- Who has talent as a scorer and which side they like to play (especially true if you have a good left footed player) or if you have a player who is a natural "striker" and would be a good center forward (read Assigning Positions).
- Which players are good passers and which are poor passers.
- Who is a ball hog, not a team player or a disruptive influence.
- Who has very weak skills or is afraid of contact even if they have good skills (you do not want to put either of these at Fullback, see soccer positions or it may be someone who would make a good CMF, Stopper or CFB; in any case you probably want this type of player in the Center of the field.
- Who are your best dribblers? If you have a really great dribbler who can quickly change direction, think about putting him or her at Forward to "take on" the defense, pulling defenders out of position can create scoring opportunities and you can pair this player with a good scorer who the dribbler can pass to if he can't get a good shot.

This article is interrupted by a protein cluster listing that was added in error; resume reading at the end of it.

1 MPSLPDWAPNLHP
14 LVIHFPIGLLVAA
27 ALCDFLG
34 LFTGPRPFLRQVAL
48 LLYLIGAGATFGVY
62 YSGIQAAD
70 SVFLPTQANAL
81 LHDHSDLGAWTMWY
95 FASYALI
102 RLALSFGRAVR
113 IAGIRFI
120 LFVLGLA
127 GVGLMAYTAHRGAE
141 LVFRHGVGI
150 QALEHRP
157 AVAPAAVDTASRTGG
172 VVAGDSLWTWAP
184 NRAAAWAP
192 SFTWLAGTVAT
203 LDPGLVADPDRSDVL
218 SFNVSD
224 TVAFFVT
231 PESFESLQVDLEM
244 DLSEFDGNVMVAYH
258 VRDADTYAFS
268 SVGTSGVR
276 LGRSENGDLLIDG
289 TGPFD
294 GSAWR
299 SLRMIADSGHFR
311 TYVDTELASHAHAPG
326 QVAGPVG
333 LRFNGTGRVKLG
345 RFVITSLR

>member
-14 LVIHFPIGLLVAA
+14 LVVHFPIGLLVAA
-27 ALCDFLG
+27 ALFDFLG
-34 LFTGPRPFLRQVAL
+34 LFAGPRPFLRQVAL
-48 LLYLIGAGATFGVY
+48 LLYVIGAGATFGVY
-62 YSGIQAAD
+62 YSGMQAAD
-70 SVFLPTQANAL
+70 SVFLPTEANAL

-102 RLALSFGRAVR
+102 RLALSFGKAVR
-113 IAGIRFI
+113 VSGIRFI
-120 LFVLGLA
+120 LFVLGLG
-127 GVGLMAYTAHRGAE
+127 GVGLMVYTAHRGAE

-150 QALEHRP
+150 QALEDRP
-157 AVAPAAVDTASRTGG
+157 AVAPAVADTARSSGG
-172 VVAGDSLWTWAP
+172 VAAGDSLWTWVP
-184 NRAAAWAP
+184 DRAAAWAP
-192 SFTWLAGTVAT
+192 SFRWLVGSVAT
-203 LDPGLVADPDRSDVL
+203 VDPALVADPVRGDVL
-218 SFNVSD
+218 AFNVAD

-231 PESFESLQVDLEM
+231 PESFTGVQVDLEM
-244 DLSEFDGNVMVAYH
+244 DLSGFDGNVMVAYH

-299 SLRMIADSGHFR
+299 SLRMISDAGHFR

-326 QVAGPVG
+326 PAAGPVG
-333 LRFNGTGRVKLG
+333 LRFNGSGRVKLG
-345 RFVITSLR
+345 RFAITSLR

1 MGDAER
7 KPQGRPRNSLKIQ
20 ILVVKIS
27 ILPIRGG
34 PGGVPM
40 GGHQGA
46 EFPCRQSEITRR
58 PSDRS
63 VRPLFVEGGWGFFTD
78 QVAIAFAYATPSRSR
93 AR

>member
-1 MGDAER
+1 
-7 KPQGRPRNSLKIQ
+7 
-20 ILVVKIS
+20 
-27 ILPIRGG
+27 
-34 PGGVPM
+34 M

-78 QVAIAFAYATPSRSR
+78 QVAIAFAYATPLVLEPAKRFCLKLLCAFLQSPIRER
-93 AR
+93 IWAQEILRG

- Test Passing, Dribbling, Chipping and Clearing (i.e., kicking) Skills. The easy way to do this is by playing the "Dribble Across A Square" game to test dribbling (after 2 games, which takes about 5 minutes, you will know who are your best and worst dribblers; for details read number 8 below). Use the Passing Pairs game to test passing (two-touch and one-touch) and follow Passing Pairs by simply moving the players 20 steps apart and playing the "Chips/Lofted Passes" practice game (let them use either a Chip form or a Lofted Pass form, whichever works best for them). Follow the Chips/Lofted Passes game by moving the pairs 25 steps apart and having them each roll the ball 5 times to the partner who kicks it as far as possible (remind them to lock their ankle on contact and to keep their head down, some have never been told; if you don't know how to teach proper technique, buy the "Just Kickin' It" DVD or the Mia Hamm's Soccer Secrets DVD), this will teach them how to clear a ball. For skills that are useful in midfield or at Forward, play the "Dribble Around Cone and Pass Relay Race".
- If you have time and your team is U-10 or older, play the "2 Team Keepaway" game. Watch for who is a natural leader and who can steal the ball.